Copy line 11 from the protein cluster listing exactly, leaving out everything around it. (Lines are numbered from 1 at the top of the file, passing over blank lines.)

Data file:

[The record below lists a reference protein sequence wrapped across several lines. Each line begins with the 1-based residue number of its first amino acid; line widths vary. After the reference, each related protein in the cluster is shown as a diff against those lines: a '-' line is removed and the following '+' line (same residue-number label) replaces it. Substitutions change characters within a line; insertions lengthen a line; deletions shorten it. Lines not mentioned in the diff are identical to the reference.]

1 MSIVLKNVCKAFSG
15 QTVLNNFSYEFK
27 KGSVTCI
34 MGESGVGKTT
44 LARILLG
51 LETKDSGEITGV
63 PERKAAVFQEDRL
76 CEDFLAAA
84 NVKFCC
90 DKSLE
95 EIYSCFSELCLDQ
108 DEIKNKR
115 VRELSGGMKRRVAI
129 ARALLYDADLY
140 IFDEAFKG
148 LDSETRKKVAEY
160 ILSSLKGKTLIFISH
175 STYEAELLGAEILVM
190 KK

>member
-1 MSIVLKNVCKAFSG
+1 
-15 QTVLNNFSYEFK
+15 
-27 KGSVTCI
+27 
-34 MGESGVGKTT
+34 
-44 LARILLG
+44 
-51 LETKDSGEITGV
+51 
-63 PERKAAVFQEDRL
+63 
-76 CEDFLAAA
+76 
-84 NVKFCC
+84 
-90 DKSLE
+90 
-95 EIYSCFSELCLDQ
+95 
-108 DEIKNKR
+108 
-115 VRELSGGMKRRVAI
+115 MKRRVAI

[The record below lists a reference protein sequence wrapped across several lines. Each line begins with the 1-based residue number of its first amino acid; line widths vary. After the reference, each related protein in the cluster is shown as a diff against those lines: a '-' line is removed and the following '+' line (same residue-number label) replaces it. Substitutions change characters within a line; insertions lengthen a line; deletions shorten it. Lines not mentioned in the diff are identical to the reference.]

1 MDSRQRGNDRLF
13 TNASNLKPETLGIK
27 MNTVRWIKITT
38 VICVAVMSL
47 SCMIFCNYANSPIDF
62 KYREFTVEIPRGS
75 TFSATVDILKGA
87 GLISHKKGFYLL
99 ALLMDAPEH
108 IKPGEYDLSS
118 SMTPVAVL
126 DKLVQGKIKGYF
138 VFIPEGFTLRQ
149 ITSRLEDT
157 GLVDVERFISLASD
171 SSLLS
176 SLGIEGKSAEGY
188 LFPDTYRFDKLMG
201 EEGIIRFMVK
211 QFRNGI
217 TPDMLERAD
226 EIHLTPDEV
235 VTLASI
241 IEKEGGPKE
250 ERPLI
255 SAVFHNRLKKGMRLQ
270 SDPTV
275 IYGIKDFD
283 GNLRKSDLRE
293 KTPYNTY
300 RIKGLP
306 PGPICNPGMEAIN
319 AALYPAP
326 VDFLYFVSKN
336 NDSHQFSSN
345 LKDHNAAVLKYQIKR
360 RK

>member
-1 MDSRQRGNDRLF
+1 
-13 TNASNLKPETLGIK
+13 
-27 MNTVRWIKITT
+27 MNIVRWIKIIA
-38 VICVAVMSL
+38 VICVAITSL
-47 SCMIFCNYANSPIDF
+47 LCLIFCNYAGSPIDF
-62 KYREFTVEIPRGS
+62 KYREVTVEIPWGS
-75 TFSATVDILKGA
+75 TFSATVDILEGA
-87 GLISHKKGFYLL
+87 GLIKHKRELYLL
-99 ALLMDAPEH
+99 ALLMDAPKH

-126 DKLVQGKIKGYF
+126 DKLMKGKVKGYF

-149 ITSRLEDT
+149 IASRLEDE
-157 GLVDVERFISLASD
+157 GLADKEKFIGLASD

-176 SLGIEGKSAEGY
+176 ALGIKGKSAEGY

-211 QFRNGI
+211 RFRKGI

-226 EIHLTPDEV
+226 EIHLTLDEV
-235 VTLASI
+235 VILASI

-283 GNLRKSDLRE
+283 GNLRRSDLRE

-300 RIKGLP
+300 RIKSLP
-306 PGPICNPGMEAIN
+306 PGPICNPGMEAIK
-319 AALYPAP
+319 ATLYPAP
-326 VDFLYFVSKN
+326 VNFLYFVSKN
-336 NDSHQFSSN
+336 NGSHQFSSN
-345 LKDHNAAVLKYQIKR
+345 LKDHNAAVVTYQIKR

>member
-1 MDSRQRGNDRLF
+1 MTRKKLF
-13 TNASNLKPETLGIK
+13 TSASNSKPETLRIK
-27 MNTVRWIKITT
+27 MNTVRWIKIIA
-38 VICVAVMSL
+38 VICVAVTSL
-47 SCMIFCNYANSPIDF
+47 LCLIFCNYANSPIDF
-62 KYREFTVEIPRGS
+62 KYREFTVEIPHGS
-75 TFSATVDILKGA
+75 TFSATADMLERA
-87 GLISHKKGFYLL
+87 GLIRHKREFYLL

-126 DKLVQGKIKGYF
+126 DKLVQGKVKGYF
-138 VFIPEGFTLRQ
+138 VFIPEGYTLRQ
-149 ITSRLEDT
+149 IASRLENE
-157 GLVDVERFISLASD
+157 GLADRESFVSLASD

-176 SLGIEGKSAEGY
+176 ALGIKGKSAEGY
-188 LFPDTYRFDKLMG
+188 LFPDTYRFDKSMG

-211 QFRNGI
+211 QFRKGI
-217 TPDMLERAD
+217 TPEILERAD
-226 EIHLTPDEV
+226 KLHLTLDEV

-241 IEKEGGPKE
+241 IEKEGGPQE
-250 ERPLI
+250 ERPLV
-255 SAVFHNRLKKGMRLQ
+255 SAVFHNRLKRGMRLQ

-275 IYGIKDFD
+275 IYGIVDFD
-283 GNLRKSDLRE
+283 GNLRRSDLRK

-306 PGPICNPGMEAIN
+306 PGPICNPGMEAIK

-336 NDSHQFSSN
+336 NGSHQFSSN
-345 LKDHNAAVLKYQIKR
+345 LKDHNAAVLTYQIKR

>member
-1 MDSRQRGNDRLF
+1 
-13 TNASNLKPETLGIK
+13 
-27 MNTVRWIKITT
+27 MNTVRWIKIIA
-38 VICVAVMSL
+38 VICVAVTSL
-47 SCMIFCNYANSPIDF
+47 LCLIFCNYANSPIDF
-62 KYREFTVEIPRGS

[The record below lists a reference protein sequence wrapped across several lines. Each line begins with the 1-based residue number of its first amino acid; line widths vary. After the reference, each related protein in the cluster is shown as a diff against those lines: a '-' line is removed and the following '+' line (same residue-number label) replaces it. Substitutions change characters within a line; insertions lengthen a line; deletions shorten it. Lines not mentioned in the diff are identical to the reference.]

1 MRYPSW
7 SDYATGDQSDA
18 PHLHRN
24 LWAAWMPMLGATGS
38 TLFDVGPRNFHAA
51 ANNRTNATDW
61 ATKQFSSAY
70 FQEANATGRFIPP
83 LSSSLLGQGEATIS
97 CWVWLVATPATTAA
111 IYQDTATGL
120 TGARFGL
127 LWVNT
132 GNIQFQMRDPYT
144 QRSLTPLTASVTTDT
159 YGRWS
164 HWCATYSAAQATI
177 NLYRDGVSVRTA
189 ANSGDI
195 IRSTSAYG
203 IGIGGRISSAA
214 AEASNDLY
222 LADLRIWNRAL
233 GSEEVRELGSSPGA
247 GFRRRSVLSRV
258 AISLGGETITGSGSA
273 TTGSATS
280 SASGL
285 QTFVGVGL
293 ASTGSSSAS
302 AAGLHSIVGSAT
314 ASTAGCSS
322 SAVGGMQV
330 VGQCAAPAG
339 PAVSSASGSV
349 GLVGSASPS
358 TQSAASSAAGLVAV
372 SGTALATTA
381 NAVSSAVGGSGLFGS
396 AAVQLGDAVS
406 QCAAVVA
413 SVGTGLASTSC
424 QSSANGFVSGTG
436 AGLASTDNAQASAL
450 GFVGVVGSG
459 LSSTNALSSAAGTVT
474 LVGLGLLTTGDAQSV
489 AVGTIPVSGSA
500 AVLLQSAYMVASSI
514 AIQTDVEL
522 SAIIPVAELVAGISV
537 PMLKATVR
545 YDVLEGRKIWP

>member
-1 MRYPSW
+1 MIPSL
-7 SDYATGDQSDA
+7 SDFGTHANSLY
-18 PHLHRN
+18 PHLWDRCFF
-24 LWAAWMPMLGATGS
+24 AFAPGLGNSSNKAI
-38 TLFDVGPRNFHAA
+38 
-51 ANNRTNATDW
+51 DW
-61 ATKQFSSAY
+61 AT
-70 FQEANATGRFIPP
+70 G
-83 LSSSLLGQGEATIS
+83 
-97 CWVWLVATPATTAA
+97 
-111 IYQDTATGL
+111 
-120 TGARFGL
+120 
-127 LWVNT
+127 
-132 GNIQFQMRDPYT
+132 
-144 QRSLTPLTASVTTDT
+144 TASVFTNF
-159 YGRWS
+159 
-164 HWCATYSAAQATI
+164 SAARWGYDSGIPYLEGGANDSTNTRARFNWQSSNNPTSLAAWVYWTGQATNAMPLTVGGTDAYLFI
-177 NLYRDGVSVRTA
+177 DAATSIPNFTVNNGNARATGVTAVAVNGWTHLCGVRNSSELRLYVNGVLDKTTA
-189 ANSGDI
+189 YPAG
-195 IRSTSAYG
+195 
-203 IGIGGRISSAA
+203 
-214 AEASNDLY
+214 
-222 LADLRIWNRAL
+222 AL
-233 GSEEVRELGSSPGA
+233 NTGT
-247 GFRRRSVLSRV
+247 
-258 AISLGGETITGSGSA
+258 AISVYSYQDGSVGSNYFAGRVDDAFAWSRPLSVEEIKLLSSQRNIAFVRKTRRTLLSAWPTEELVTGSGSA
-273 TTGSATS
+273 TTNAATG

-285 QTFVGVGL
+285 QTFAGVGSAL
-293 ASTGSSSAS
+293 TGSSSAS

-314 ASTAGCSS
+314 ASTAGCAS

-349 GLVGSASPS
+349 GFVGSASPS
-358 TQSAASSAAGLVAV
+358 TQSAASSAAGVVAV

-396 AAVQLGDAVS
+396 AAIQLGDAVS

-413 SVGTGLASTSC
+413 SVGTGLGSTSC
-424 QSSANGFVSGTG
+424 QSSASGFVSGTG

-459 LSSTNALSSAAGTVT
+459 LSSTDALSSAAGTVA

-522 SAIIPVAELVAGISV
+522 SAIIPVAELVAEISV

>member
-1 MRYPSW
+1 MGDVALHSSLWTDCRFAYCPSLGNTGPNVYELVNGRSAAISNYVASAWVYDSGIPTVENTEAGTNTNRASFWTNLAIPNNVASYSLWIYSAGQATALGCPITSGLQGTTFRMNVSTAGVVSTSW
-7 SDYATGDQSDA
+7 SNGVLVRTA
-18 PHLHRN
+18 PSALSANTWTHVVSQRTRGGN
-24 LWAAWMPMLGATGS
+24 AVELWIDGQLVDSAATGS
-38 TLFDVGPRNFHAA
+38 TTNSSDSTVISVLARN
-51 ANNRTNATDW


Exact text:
90 DKSLE